The mobile airborne trigger platform may be a dirigible which includes one or more antennas extending therefrom, frame members made of a superconductive material, and skin material made of a superconductive fabric. In one embodiment, the dirigible includes inner and outer skins separated by elastomeric devices to absorb shock forces.
The mobile host platform may be a ship, a submarine, or other type of vehicle or train or truck. In other embodiments, the mobile airborne trigger platform may be a rocket, kite, plane, or other airborne device.
The electrical interconnection typically includes a cable made of a superconductive material and the electrical energy storage subsystem may include a storage coil formed of a superconductive material. The storage coil may be located on the mobile airborne trigger platform and/or on the mobile host platform. In the preferred embodiment, the storage coil is integral with the structure of the mobile airborne trigger platform.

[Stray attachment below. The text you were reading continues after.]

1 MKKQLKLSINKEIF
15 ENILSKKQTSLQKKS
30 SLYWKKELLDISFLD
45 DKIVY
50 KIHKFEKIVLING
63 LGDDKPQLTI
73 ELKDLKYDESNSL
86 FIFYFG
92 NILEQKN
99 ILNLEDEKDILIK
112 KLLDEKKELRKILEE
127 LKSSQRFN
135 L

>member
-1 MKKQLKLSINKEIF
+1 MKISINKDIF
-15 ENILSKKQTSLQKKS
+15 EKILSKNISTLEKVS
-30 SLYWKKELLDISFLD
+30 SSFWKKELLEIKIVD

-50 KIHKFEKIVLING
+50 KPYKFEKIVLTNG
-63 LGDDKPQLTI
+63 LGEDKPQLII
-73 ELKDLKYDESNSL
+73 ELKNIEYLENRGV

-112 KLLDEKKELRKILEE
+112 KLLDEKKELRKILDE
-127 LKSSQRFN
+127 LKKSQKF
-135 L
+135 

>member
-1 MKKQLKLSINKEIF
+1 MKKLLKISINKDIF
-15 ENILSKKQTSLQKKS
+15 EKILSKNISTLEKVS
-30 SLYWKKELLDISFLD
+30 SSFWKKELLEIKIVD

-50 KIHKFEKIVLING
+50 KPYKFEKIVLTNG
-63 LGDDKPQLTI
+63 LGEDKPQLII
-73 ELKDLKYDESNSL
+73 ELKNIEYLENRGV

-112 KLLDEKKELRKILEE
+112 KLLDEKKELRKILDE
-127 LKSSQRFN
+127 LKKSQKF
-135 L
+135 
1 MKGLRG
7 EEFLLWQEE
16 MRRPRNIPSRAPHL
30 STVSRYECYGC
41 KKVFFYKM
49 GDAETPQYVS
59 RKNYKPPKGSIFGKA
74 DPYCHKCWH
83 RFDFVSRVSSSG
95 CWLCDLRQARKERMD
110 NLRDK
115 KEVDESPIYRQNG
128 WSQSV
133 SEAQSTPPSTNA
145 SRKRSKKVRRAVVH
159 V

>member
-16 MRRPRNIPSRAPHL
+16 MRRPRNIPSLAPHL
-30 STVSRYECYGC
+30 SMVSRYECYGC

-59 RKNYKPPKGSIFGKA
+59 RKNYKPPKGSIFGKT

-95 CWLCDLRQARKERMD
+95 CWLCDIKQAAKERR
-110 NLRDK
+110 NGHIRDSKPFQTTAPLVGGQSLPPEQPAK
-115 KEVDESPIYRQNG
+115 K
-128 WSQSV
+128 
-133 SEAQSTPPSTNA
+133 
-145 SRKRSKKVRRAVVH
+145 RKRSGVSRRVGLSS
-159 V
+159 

The preferred mobile airborne trigger platform includes at least one dirigible having one or more antennas extending therefrom and including frame members made of a superconductive material and skin material made of a superconductive fabric.
Other objects, features and advantages will occur to those skilled in the art from the following description of a preferred embodiment and the accompanying drawings, in which:
FIG. 1 is a schematic view of one embodiment of the electrical energy depletion/collection system of the subject invention;
FIG. 2 is a schematic view of one type of electrical energy storage subsystem useful in the electrical energy depletion/collection system of this invention;
FIG. 3 is a schematic view of a land based distribution center useful in connection with the electrical energy depletion/collection system of the subject invention;
FIG. 4 is a schematic view of another embodiment of the electrical energy depletion/collection system of the subject invention;
FIG. 5 is a schematic view of still another embodiment of the electrical energy depletion/collection system of the subject invention;
FIG. 6 is a schematic cross-sectional view of one type of mobile airborne trigger platform in accordance with the subject invention; and